keywords = "Acute disease, Early diagnosis, Pancreatitis /radiography, Severity of illness index, Tomography, X-ray computed",
author = "Karan Kapoor and Kathryn Repas and Vikesh Singh and Conwell, {Darwin L.} and Mortele, {Koenraad J.} and Wu, {Bechien U.} and Banks, {Peter A.}",
year = "2013",
month = "3",
language = "English (US)",
volume = "14",
pages = "171--175",
journal = "Journal of the Pancreas",
issn = "1590-8577",
publisher = "E.S. Burioni Ricerche Bibliografiche",
number = "2",

}

TY - JOUR

T1 - Does the duration of abdominal pain prior to admission influence the severity of acute pancreatitis?

AU - Kapoor, Karan

AU - Repas, Kathryn

AU - Singh, Vikesh

AU - Conwell, Darwin L.

AU - Mortele, Koenraad J.

AU - Wu, Bechien U.

AU - Banks, Peter A.

PY - 2013/3

Y1 - 2013/3

N2 - Context In a prior report involving patients with hemoconcentration at admission, those with necrotizing pancreatitis presented significantly earlier than those with interstitial disease suggesting that duration of abdominal pain prior to presentation may have prognostic significance in acute pancreatitis. Objectives The aim of the present study was to determine whether the duration of abdominal pain prior to admission influences the severity of acute pancreatitis. Methods During a five-year period, all patients presenting directly to our hospital with their first episode of acute pancreatitis were enrolled in a cohort study. We analyzed data obtained from records of all such patients and performed a separate analysis on those with hemoconcentration (hematocrit equal to, or greater than, 44%) at presentation to determine whether duration of abdominal pain prior to presentation was associated with severity of acute pancreatitis. Duration of abdominal pain was categorized as persisting for either less than 12 h or 12 h or more prior to arrival. Prognostic markers of severity included admission hematocrit and blood urea nitrogen (BUN), as well as the development of systemic inflammatory response syndrome (SIRS) during the initial 24 h of hospitalization. Outcome measures included pancreatic necrosis based on contrast-enhanced CT scanning, need for intensive care, length of hospitalization, and death. Radiologic severity of peripancreatic inflammatory changes was assessed within 48 h of admission in accordance with the Balthazar-Ranson scoring system (A-E). Results Among a total of 318 patients, there were 62 (19.5%) with hemoconcentration at admission. Among the 318 patients, there was no significant difference in the prevalence of pancreatic necrosis when comparing the less than 12 h group to the 12 h or more group. Among the 62 patients with hemoconcentration, those admitted within 12 h compared to those admitted 12 h or more following the onset of abdominal pain had an increased radiologic severity of acute pancreatitis (Balthazar-Ranson grade D or E: 83.3% vs. 40.0%; P=0.006) and an increased prevalence of pancreatic necrosis (21.1% vs. 2.3%; P=0.028). Conclusion Duration of abdominal pain prior to admission impacts the severity of acute pancreatitis only among patients with hemoconcentration at presentation.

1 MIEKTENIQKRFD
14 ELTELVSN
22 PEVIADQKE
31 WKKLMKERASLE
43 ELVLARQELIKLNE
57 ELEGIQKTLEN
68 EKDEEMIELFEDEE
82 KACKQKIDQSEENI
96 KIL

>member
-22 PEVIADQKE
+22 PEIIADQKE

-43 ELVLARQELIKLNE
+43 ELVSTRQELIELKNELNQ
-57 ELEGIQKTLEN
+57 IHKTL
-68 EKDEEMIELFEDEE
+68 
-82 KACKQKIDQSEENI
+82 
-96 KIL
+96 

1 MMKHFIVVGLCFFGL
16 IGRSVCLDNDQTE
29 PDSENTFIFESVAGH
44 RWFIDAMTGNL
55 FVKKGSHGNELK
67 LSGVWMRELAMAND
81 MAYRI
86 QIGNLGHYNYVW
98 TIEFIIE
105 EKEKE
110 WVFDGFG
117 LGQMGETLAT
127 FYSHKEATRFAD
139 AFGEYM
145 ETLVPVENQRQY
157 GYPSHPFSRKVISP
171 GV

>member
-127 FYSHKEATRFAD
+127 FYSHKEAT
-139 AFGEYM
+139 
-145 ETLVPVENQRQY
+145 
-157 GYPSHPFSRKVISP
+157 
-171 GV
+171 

AB - Context In a prior report involving patients with hemoconcentration at admission, those with necrotizing pancreatitis presented significantly earlier than those with interstitial disease suggesting that duration of abdominal pain prior to presentation may have prognostic significance in acute pancreatitis. Objectives The aim of the present study was to determine whether the duration of abdominal pain prior to admission influences the severity of acute pancreatitis. Methods During a five-year period, all patients presenting directly to our hospital with their first episode of acute pancreatitis were enrolled in a cohort study. We analyzed data obtained from records of all such patients and performed a separate analysis on those with hemoconcentration (hematocrit equal to, or greater than, 44%) at presentation to determine whether duration of abdominal pain prior to presentation was associated with severity of acute pancreatitis. Duration of abdominal pain was categorized as persisting for either less than 12 h or 12 h or more prior to arrival. Prognostic markers of severity included admission hematocrit and blood urea nitrogen (BUN), as well as the development of systemic inflammatory response syndrome (SIRS) during the initial 24 h of hospitalization. Outcome measures included pancreatic necrosis based on contrast-enhanced CT scanning, need for intensive care, length of hospitalization, and death. Radiologic severity of peripancreatic inflammatory changes was assessed within 48 h of admission in accordance with the Balthazar-Ranson scoring system (A-E). Results Among a total of 318 patients, there were 62 (19.5%) with hemoconcentration at admission. Among the 318 patients, there was no significant difference in the prevalence of pancreatic necrosis when comparing the less than 12 h group to the 12 h or more group. Among the 62 patients with hemoconcentration, those admitted within 12 h compared to those admitted 12 h or more following the onset of abdominal pain had an increased radiologic severity of acute pancreatitis (Balthazar-Ranson grade D or E: 83.3% vs. 40.0%; P=0.006) and an increased prevalence of pancreatic necrosis (21.1% vs. 2.3%; P=0.028). Conclusion Duration of abdominal pain prior to admission impacts the severity of acute pancreatitis only among patients with hemoconcentration at presentation.

KW - Acute disease

KW - Early diagnosis

KW - Pancreatitis /radiography

KW - Severity of illness index

KW - Tomography

KW - X-ray computed

UR - http://www.scopus.com/inward/record.url?scp=84875043557&partnerID=8YFLogxK

UR - http://www.scopus.com/inward/citedby.url?scp=84875043557&partnerID=8YFLogxK

M3 - Article

VL - 14

SP - 171

EP - 175

JO - Journal of the Pancreas

JF - Journal of the Pancreas

SN - 1590-8577

IS - 2

ER -